Within the past six weeks or so, I've noticed several letters to the editor commenting about the super surveillance of our local State Patrol.

A few days ago I was ticketed for not wearing my seat belt. Be aware, I was not speeding, throwing beer cans over the top of the car, making obscene gestures, or leaking gasoline. I was merely driving at lunch time from my office to the post office. Since I was doing nothing to make my 10-year-old vehicle stand out from the rest, I can only presume that someone had instructed state patrolmen to search for people with no shoulder belt apparent.

I should make it clear that I'm an old person - predating the seatbelt law by at least 40 years. When my children were little, they stood up in the back seat and dropped their ice cream down the driver's collar. When my adopted son was presented to me 37 years ago, the state worker brought him in a cardboard box and we placed the box, un-belted, in the back seat. When we drove home from the courthouse after the adoption, my friend, sitting in the front seat, carried the infant on her lap. No laws broken, there.

Again, it is important to know that when I was a girl in Ohio, my father was the sheriff of Medina County, and we lived in living quarters attached to a federally accredited county jail. My family entertained many uniformed men and women from the local police force, the county sheriff's office, and the Ohio State Patrol. We recognized the state troopers as a little better educated, a little more physically fit, and a little more formally trained than our local officers. Indeed, when they brought prisoners in, the state troopers were respectful and professional. At holiday meals, there was always one or two uniformed officers, complete with weapons and radios trying to take part in family functions while also being alert to emergency calls.

I am saying this to make it very clear that I do not depricate the tasks the officers take on, and I admire their dedication to duty.

However, and here it comes, just who CARES that my seatbelt is fastened? How does my seatbelt affect my fellow man? How does my seatbelt use harm my neighbor? Really, now. My automobile is outfitted with air bags which will automatically keep my body in place if I should be hit by some drunk driver - probably belted in - and if I should find myself upside down in any of the water hazards we drive over around here, I can get out of my car!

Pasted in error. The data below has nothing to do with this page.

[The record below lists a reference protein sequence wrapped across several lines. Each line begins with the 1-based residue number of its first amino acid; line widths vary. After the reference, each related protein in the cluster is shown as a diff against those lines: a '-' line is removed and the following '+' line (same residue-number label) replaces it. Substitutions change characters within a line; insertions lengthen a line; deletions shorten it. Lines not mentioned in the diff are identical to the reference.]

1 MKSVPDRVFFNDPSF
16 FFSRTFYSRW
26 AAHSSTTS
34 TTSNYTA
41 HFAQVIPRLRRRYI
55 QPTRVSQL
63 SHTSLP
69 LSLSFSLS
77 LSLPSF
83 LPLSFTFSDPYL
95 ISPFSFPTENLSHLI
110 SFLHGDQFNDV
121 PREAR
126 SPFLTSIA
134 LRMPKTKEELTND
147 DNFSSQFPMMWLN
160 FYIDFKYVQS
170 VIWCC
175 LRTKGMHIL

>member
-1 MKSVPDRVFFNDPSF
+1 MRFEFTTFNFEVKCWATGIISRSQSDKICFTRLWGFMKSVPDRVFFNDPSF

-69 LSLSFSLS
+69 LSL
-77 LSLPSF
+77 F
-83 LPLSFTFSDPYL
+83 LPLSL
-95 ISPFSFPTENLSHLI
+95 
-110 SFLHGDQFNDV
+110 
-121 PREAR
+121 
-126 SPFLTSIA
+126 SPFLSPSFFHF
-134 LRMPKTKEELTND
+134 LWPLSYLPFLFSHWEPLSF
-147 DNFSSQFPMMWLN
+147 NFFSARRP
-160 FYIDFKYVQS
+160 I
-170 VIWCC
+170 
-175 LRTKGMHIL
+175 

I know I am an American - independent and proud of our constitution which guarantees my right to independence - and I know I come from a generation which did not use social security numbers for identification, but really, would John Wayne wear a seatbelt? Would Peter Fonda wear a seatbelt as he cycles across the West?

I received an e-mail from the governor's office shortly after receiving the seatbelt ticket, stating with pride that Washington State has reached 97 point something per cent compliance with the seatbelt law. This piece of news was also published in the Chinook Observer. I have to ask, "How did they figure that out?" Is some state patrolman stationed at a four-way stop somewhere counting shoulder harnesses?

Because I'm old, I remember the civil rights movement which was effective at removing segregated drinking fountains, education, housing, etc. from ruling our culture. Likewise, I remember the fervor with which the law was changed when Gay Rights marchers exposed the comedy of legislating sexual preferance and performance within people's private bedrooms. So again I have to ask, "Whose business is it how I choose to create stability for myself within my own, private automobile?"

Some of the recent letters to the editor which I have read in the Chinook Observer were written in response to the substantial police presence after Rod Run weekend. One of them outlined the internet description of State Route 101 between South Bend and Long Beach as a speed trap. I want to share this piece of empirical data for our consideration: Last week I drove from Long Beach to Spokane on Thursday. In the 400-mile trip I made using Interstate 90, can you guess how many State Patrol cruisers I saw? One.

One! It was traveling west between South Bend and Long Beach.

On the return trip from Spokane to Long Beach the next day, I saw four State Patrol cruisers. Two were driving through Spokane County, and (listen to this, now) two were just west of South Bend, about 500 feet apart, with lights flashing and patrolmen walking politely on the street with three drivers stopped between them.

What's the story? Why aren't our brave, young men rescuing damsels in distress or cracking down on methamphetamine? Why are they hunting for seatbelt infractions?

Diane F. Zimmerman

Long Beach

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